The UK government has noted that Britain has a lack of ballet dancers – but “ignores food shortages caused by a chronic lack of butchers”, the British Meat Processors Association (BMPA) has claimed.

In a statement criticising its government today (Friday, August 27), the BMPA warned that “widening gaps on supermarket shelves” have “exposed a major flaw” in the government’s handling of a labour crisis across the water, quoting a new report published today by Grant Thornton.

The BMPA quoted the report as stating that, of the 953,000 current vacancies across all sectors in the UK, over half of them are in the food and drink sector.

The meat processor association also warned that its sector has an “aging workforce” with estimates suggesting that one in four workers are due to retire within the next 10 years.

Nick Allen, CEO of The British Meat Processors Association warned: “Since Brexit, the government has put in place new immigration rules that have abruptly pulled up the drawbridge and shut off access to overseas workers with specific skills and experience.

“This has plunged the meat industry and many others into a full-blown labour crisis.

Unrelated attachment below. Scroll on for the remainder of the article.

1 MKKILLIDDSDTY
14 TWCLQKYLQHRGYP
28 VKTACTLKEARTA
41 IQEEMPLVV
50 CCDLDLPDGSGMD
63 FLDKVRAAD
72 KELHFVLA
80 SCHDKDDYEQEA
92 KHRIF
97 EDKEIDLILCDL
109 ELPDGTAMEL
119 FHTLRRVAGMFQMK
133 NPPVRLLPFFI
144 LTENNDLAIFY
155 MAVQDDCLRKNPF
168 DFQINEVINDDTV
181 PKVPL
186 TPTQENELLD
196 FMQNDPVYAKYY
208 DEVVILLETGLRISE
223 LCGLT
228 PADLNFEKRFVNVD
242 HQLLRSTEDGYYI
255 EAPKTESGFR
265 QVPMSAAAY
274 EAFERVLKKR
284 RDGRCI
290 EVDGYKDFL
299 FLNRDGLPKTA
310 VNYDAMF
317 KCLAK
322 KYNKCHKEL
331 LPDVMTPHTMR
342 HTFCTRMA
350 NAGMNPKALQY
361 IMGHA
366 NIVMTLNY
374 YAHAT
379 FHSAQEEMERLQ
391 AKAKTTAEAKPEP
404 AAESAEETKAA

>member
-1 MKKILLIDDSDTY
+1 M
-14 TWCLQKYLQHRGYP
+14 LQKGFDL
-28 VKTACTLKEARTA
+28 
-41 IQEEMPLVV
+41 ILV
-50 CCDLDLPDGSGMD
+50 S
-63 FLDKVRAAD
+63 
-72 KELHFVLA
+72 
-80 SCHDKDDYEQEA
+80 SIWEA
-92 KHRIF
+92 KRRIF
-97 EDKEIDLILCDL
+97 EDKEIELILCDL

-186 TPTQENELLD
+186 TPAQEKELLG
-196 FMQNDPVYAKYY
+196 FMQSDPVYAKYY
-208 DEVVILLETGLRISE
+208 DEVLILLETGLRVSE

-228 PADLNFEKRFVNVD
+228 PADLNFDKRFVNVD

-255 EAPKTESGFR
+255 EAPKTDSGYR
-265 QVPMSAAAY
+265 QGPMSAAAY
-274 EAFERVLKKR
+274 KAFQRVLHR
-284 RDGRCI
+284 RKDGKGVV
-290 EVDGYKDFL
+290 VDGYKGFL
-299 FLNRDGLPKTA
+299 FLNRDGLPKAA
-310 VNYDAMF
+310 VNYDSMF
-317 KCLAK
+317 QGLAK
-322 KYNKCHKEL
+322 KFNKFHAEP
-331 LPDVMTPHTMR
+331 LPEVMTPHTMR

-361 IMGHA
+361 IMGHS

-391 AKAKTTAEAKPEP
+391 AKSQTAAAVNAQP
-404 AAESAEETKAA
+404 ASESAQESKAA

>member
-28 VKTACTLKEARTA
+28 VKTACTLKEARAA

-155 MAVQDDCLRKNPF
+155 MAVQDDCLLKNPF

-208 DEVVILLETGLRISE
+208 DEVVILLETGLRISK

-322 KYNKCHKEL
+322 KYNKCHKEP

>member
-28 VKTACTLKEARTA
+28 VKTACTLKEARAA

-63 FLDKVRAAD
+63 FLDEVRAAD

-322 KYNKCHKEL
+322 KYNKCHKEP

“Their solution is simply to tell businesses to get on with hiring British workers then stand back. But it’s not that simple, at least not in the short term,” Allen said.

The association highlighted that, since the beginning of Covid-19, some 1.3 million foreign born workers left the UK “and are yet to return”.

The BMPA urged the UK government to “start managing a controlled generational shift in the British workforce”.

The organisation called for a 12-month Covid-19 Recovery Visa to address the immediate labour crisis, followed by adding butchers and HGV driers to the UK government’s “Shortage Occupation List”, with the association saying:

“It’s worth noting that currently, ballet dancers and artists are on that list, while at the same time there are growing gaps forming in supermarket meat aisles due to a chronic shortage of skilled butchers in the country.”

In relation to the UK’s departure from the EU, warning that “many of the jobs taken by EU nationals have for a long time been out of favour with British people”, the BMPA said:

“The net effect today is that fewer school leavers are heading into the food industry and companies are left trying to compete for a dwindling pool of UK candidates.

“Over time the food and drink sector will adjust to the new normal that Brexit and Covid has created, until then the report suggests that the government takes a pragmatic view on allowing migrant workers to fill the current labour shortfall. Ultimately our food security depends on it,” the association stressed.